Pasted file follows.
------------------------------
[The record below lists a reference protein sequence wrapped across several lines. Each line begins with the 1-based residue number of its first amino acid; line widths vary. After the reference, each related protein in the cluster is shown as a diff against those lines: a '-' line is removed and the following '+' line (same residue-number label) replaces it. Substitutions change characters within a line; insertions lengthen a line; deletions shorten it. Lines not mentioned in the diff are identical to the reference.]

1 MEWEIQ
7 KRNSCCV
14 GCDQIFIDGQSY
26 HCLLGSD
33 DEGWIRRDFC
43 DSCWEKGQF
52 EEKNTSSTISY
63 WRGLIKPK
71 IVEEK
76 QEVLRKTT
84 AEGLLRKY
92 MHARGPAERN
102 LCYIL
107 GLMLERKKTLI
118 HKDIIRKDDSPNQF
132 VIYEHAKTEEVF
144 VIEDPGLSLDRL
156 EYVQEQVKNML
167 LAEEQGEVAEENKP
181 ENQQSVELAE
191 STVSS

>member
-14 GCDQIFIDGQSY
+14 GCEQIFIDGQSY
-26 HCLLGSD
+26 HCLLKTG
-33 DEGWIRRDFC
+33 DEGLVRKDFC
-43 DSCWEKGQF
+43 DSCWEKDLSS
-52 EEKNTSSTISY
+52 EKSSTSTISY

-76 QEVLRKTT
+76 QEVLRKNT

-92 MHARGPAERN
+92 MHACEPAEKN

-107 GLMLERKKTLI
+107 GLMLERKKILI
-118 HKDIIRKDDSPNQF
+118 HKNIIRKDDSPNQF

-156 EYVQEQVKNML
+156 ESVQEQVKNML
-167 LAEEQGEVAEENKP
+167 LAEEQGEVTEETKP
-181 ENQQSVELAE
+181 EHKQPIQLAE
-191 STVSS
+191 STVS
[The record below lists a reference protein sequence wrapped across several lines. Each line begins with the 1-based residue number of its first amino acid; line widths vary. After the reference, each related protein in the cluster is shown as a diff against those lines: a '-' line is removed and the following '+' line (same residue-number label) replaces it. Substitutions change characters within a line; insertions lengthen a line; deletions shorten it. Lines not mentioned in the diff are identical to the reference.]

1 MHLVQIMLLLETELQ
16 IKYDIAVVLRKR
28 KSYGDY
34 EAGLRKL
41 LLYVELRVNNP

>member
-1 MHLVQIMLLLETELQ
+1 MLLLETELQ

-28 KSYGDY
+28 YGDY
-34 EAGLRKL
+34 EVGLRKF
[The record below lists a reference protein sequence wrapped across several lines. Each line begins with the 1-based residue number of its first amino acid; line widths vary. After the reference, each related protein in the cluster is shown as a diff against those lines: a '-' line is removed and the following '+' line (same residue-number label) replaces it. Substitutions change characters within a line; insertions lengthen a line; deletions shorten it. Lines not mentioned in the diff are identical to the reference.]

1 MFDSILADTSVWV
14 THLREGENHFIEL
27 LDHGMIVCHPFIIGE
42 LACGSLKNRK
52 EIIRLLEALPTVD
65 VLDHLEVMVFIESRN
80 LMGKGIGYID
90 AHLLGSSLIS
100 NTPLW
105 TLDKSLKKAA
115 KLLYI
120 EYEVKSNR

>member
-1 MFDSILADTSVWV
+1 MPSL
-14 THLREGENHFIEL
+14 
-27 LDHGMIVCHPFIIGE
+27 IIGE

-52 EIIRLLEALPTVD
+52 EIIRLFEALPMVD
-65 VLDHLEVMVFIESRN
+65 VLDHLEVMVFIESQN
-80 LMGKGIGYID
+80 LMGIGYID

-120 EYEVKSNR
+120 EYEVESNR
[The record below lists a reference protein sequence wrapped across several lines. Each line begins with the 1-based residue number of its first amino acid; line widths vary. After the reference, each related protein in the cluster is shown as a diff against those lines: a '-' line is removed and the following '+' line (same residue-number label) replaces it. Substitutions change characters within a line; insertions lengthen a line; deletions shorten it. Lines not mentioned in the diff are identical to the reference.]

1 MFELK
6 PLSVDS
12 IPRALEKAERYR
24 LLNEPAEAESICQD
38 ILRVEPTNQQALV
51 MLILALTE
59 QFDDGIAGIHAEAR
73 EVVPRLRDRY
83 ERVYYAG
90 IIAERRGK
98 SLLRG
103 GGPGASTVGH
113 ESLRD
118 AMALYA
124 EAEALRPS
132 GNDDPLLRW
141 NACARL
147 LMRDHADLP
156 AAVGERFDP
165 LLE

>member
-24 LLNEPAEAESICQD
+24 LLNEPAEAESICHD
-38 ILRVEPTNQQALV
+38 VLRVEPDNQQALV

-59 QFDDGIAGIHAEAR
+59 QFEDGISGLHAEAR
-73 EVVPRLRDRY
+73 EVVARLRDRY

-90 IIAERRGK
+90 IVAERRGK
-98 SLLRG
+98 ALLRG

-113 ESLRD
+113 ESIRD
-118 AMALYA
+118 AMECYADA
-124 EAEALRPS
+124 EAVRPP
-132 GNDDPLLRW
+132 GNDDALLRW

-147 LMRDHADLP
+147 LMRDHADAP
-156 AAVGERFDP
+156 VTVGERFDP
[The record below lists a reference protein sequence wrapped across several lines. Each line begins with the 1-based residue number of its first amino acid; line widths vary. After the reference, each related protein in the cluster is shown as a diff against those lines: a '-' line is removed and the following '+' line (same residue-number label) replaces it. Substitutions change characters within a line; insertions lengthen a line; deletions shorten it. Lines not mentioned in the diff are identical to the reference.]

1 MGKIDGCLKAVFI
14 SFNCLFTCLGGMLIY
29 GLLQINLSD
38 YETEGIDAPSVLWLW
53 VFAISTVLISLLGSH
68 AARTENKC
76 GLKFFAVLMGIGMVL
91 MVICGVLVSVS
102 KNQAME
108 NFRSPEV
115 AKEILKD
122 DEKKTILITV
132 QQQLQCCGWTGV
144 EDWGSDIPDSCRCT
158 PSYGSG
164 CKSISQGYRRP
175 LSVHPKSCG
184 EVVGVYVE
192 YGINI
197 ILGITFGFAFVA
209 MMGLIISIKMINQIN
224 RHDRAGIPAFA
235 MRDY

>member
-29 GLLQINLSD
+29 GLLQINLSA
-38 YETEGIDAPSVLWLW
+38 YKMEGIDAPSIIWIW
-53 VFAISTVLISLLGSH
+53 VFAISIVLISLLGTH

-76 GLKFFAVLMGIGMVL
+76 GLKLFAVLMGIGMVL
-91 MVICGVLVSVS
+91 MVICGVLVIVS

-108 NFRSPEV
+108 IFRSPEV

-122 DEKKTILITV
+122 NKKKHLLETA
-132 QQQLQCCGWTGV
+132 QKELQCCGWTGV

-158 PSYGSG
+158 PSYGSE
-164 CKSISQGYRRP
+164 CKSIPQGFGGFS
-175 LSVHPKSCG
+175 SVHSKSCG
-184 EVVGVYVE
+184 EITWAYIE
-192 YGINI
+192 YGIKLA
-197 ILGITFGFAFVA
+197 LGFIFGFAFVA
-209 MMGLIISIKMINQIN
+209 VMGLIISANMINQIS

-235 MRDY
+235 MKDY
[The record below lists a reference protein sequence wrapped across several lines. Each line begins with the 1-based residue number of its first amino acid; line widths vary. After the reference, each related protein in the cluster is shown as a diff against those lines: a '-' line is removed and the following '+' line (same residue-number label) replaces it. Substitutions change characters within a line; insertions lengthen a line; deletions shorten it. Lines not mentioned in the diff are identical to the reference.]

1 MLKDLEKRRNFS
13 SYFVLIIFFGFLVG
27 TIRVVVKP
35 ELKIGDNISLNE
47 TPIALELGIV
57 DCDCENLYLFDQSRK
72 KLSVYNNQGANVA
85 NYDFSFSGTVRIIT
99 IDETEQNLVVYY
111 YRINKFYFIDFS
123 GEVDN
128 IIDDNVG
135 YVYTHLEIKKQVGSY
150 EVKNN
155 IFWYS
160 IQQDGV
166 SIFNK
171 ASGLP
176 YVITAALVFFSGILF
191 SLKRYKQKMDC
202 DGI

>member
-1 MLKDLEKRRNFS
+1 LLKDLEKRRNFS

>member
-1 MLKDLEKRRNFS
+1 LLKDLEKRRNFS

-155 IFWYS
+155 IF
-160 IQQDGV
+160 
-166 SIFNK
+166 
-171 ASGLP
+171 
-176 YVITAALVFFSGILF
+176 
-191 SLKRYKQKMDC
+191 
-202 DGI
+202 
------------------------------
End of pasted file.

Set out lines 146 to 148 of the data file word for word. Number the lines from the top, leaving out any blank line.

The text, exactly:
102 KNQAME
108 NFRSPEV
115 AKEILKD